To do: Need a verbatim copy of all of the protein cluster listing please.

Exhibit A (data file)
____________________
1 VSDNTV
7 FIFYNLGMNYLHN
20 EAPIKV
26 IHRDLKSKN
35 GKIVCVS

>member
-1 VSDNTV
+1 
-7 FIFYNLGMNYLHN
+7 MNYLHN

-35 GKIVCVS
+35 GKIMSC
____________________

1 VSDNTV
7 FIFYNLGMNYLHN
20 EAPIKV
26 IHRDLKSKN
35 GKIVCVS

>member
-1 VSDNTV
+1 
-7 FIFYNLGMNYLHN
+7 MNYLHN

-35 GKIVCVS
+35 GKIMSC